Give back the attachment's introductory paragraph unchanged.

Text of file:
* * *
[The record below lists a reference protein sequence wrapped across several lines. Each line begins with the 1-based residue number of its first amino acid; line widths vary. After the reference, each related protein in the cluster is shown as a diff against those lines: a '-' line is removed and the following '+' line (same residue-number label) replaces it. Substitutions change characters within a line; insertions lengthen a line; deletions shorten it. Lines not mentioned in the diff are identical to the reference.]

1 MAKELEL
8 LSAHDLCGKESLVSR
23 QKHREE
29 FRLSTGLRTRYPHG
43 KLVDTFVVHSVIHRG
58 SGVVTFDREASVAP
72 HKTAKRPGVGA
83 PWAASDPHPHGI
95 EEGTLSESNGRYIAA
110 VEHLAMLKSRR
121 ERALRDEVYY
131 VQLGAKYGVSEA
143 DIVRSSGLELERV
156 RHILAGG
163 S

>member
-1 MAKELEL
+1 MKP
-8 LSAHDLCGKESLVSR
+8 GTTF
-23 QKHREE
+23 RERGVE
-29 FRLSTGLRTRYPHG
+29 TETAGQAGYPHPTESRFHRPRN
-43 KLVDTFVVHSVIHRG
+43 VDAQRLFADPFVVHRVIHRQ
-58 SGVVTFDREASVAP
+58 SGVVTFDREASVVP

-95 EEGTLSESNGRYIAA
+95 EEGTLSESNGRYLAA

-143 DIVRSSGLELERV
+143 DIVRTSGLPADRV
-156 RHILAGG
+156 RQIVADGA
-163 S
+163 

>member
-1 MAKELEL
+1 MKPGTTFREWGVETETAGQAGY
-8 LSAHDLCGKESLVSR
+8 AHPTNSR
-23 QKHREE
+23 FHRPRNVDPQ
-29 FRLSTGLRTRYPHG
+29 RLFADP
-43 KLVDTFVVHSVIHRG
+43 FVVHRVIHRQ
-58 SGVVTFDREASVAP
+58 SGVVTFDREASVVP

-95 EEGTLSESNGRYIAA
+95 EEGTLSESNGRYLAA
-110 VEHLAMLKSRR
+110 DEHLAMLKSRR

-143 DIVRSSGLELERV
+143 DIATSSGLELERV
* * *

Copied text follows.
[The record below lists a reference protein sequence wrapped across several lines. Each line begins with the 1-based residue number of its first amino acid; line widths vary. After the reference, each related protein in the cluster is shown as a diff against those lines: a '-' line is removed and the following '+' line (same residue-number label) replaces it. Substitutions change characters within a line; insertions lengthen a line; deletions shorten it. Lines not mentioned in the diff are identical to the reference.]